Friday night we went out for fish tacos with our new best friends (since Lara and Shane no longer live in the same country as us and no longer return our emails, hint hint) Rick and Cully. They're cool. They have a house that's connected to a warehouse and they've got a terra cotta warrior along with a dog that bites people. Sweet. Additionally, they have intimate knowledge of some of the best damn food in the city, as well as the locations of all the good bars. Double Sweet. While walking from Pura Vida, the fish-taco place to some bar, Jennifer spots what appears to be a dollar bill on the street. No, not a dollar bill. A $100 bill!!! Goddam, what a night for money!!! So, as you do when you find a total of TWO HUNDRED AND TEN DOLLARS ON THE STREET we bought beer for our companions and retreated home for a lovely rest.
Honestly, if the weekends keep on like this, we're soooo gonna be living large.
Saturday, March 18, 2006
Last Friday we met up with our friends, Cully and Rick. I believe that it is safe to call them friends now that we've hung out on three occasions. We went out to eat some of the best damn burgers I've had in a while. A nice juicy hamburger has been seriously lacking in my diet.
Saturday was stupid nice weather, 70 something with minimal wind. Jennifer and I went for a glorious bike ride. We rode through some of the richest suburbs I've ever been to. Palaces, all of them. We could fit whole city blocks on the estates out in Lower Merion. Funny enough, while riding through the rich-ass suburbs Jennifer and I were jeered at by passing cars and buzzed by harley davidson riders, but while cruising down 52nd street in the heart of West Philly, not a single taunt. Dumbasses don't come from any particular background, they just suck.
Sunday turned out to be about 60 and rainy, perfect weather for my first bicycle race. As I left the house, Jennifer commented that the rain and slippery surfaces would give me incentive to be in the front to avoid crashes. She was right. Though it was a little dicey for a couple of turns, I ended up breaking away with one other guy and eventually won the event. Yay me. The Quaker City Wheelmen list was all a-buzz with congratulations, though honestly, it was a smallish field of Category 5 racers. I was the top of the bottom really.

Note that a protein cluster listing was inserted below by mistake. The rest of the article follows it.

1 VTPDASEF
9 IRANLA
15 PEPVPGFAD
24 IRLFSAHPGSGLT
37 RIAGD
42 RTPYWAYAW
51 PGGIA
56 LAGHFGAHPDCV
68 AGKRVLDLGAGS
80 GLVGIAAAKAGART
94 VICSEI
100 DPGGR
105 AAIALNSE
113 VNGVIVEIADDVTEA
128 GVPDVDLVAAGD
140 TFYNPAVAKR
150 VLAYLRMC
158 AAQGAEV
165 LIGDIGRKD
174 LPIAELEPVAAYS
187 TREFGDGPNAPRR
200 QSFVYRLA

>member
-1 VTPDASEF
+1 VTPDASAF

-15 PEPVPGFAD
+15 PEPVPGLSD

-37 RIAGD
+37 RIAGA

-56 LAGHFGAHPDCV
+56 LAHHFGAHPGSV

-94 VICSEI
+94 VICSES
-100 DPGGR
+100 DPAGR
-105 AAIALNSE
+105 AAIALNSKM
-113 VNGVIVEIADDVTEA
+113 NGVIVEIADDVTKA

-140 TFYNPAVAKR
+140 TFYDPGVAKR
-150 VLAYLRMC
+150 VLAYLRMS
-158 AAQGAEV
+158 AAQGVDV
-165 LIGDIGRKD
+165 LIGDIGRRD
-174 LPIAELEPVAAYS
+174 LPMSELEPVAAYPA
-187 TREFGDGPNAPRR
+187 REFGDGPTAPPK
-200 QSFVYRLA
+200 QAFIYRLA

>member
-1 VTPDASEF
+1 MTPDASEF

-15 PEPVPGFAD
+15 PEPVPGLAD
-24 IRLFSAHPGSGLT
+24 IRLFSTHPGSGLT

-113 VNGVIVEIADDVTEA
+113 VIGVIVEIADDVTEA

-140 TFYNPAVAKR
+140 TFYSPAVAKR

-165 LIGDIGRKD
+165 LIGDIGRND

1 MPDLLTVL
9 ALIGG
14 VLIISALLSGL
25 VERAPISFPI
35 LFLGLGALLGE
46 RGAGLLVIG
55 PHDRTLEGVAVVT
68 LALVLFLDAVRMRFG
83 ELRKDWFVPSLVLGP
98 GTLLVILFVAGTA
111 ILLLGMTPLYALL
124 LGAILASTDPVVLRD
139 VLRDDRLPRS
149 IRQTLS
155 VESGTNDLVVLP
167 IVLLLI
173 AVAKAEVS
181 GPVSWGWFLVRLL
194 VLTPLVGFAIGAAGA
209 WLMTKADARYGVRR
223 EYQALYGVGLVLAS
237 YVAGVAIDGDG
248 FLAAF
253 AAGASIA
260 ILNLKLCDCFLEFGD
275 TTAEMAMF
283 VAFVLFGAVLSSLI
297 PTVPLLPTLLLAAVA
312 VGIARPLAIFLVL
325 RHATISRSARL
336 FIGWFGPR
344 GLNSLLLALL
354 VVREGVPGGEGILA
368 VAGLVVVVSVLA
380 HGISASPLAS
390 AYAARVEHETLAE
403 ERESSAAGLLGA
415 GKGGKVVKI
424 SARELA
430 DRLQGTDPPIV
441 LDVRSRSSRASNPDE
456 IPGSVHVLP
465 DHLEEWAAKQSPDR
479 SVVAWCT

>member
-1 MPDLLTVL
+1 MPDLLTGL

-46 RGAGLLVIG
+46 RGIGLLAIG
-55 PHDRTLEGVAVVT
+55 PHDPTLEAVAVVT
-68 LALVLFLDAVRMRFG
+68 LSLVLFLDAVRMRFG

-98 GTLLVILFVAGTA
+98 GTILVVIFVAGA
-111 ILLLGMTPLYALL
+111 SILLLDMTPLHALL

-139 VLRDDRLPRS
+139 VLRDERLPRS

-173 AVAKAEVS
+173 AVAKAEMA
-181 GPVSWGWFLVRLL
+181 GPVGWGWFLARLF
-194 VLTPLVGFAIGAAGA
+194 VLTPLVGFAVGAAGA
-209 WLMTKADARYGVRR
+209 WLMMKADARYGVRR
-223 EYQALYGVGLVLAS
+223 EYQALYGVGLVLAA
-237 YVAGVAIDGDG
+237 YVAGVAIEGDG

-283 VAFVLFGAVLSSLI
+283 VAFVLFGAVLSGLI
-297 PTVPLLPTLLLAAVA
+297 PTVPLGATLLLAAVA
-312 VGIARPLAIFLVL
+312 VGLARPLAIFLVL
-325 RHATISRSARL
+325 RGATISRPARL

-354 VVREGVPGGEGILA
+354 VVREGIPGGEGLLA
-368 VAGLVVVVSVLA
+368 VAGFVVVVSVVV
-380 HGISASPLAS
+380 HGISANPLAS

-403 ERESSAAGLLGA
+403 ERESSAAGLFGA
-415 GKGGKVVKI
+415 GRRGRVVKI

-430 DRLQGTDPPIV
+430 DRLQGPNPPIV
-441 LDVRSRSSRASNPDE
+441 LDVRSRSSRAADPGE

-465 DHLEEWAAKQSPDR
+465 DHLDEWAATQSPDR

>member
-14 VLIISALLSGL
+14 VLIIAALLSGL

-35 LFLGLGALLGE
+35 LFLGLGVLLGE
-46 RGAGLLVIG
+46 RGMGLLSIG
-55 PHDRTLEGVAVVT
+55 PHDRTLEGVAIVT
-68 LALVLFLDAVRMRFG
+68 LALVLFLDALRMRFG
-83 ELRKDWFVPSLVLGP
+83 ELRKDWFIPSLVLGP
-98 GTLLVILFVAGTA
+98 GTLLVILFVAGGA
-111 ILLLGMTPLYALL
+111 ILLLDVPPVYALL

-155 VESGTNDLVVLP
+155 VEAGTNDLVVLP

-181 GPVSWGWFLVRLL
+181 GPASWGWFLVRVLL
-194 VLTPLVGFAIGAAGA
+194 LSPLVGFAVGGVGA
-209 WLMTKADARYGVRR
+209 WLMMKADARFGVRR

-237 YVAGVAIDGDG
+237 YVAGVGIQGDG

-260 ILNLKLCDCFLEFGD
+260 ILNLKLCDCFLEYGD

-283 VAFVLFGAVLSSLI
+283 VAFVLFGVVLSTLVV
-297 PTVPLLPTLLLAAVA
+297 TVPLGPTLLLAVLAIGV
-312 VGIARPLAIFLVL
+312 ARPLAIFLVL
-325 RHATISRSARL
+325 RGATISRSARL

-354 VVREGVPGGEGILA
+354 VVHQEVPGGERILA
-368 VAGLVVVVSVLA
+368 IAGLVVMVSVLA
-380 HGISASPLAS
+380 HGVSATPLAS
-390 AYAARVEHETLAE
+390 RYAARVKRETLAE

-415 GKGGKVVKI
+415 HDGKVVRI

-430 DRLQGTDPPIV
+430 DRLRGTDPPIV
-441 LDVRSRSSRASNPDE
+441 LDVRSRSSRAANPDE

This week proved long and drawn out, evenings filled with either my new job at the UPenn climbing wall (free access, shitty pay) seeing off my former manager Seth at various going away parties and organizing socks and backpacs for many hours a day at work. Oh, I really hate merchadising things!
Jennifer and I went out for our most recent round of disappointment on Friday with Dennis. We found a sweet house right by the train line with a view of downtown, immaculate floors, 12 foot ceilings and no kitchen. We also found shit-holes in various stages of decrepitude and depressing remodeled grossness. As it stands, we may just suck it up and buy this one house that we like really well that is unfortunately in a neighborhood with a little less charm. C'est la vie.
Who is the patron saint of homebuyers anyway? I'd like to make an offering at the appropriate grotto.
Thursday, March 09, 2006
Sunday was also a great day. I went out to a local park called Haycock Mountain about an hour from here to go bouldering. It was a blast. The rocks are like giant dinosaur eggs scattered willy-nilly through the forest. It's kooky, cool to look at and a hell of a lot of fun to climb.
The early part of the week was as to be expected until last night when I got an email from the University of Pennsylvania saying that I have been accepted into the Master of City Planning program. Sweeeeeet! I drank some cheap wine and some cheaper tequila to celebrate as I waited for Jennifer to get home from her field visit in Atlanta, GA.
I'm about to head out for our third installment of, "Cheap-ass homes, Philly STYLE!" with Jennifer and Dennis, our realtor. More pictures to come, especially if we really like one.
Saturday, March 04, 2006
First. Philadelphia must be the home of graft. The second biggest tax on our income taxes is the city of Philadelphia. It follows right after the federal government. What do they do with this money, they sure as hell don't put it into the streets. A month ago a large pothole opened up in front of our house. By large, I mean 1.5 x 2 feet and about 3 feet deep. I'm not kidding, 3 feet deep. This remained for approximately a month, during which time, cars would cruise by, smacking their mufflers as they jolted in and out of the pit. A temporary fix was instituted when the neighbors stuffed a set of tires and a large stuffed bear into the hole. This did not last, however. Then, last week, the public works guys came out to dig a bigger hole. Apparently the water main had some issues and they needed to dig a big-ass trench. They worked from about 6 in the morning to 8 pm, then left after shoving some dirt and asphalt on top. This was not tamped down, nor filled with gravel, just some dirt and tarry sludge on top. They may have been waiting for the work-site to mellow, as you do with a fine wine. Or they may have just buggered off and left it. Either way, the pit was still there last Thursday when it began to rain rather heavily, turning the pothole into a Verdun-like morass. I counted 3 cars that got stuck before I had to go to work. The best was the fuel truck that was in up to its axles. Yay, public works.